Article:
The fall in the number of day trips by citizens of neighbouring countries may also reflect changes to Jordanian government policies on visa requirements. In an effort to support the country’s hotels, the government waives tourist entry visa fees for those who stay in Jordan for two consecutive nights, and this may have affected the number of Israelis visiting for a single day. In January 2016 Jordan stopped issuing visas at the Wadi Araba border crossing between Aqaba and Eilat, in Israel, but stipulated that tour operators could apply for visas for groups of visitors two days in advance, while visas to cross at the King Hussein Bridge must also be obtained in advance. The Jordan Inbound Tour Operators Association (JITOA) said the new rules have had an impact on hotel occupancy in some areas. “The idea is that people will spend more in Jordan’s economy if they stay overnight rather than visiting for the day, and this policy led to an 87% increase in overnight visitor stays in Aqaba,” Lina Al Khaled, executive director of JITOA, told OBG.
Iraqi travellers cannot obtain a visa on arrival at border crossings, and the number entering Jordan for same-day visits in 2015 fell by more than 1000 to 2212, representing a decrease of 35%. In the first quarter of 2016 that number fell even further to 378 visitors, down by 42.5% on the same period a year before. Syrians arriving for a same-day visit fell from 285,132 to 109,973 in 2015, a drop of 61.4%, with another similar decrease occurring in the first quarter of 2016. Between 2014 and 2015, the numbers of Iraqis and Syrians staying in Jordan longer than a day declined by 29.5% and 38.3%, respectively, y-o-y, and by 26.8% and 36.9% when the first quarters of 2015 and 2016 are compared.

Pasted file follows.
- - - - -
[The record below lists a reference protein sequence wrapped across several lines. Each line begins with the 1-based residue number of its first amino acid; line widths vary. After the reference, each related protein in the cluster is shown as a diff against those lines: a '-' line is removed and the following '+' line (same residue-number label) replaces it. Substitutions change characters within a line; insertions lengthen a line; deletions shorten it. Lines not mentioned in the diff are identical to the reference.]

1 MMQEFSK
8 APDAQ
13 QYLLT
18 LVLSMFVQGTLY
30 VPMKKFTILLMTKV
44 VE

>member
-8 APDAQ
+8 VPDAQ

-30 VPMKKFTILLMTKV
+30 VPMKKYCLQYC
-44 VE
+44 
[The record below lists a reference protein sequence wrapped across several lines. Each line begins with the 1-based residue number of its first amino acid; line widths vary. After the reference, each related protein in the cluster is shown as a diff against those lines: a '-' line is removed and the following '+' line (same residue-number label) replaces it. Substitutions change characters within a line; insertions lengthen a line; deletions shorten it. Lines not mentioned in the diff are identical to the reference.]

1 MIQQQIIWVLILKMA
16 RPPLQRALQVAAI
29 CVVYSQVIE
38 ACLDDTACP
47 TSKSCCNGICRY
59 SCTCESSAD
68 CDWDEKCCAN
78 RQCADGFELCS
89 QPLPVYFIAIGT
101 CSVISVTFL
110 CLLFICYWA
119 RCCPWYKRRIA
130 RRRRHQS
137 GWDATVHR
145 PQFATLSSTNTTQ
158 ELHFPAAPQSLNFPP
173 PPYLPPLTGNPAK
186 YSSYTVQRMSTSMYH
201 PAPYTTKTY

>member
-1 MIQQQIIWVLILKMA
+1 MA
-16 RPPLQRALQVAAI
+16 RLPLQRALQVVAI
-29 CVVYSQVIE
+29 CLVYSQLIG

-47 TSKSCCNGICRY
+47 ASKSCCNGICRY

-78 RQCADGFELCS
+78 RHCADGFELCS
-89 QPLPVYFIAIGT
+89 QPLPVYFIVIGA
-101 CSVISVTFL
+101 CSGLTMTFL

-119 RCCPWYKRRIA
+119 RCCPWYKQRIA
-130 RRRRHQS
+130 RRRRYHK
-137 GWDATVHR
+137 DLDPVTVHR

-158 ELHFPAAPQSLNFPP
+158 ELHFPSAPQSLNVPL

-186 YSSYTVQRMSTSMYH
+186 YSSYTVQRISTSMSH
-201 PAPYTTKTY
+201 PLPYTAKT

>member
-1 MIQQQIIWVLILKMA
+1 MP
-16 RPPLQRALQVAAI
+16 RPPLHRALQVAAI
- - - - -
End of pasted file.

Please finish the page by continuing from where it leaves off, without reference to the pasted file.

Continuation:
However, it is the travel and spending habits of Jordan’s biggest neighbour, Saudi Arabia, that had the most profound effect on its tourist industry. In 2014 a total of 1.1m Saudis visited Jordan on single-day or overnight trips, but this number fell to 883,884 the following year, with over 99,000 fewer day trippers and almost 75,000 fewer overnight stays. Jordan saw an increase in visitor numbers from two dozen countries around the world in 2015, resulting in a total of almost 107,000 extra tourists from those nations, but at the same time the number of Saudis visiting the kingdom fell by almost 175,000, a situation that worsened in 2016 when, in the first quarter, there was a 21% drop in same-day and overnight visitors from Saudi Arabia compared to the same period in 2015.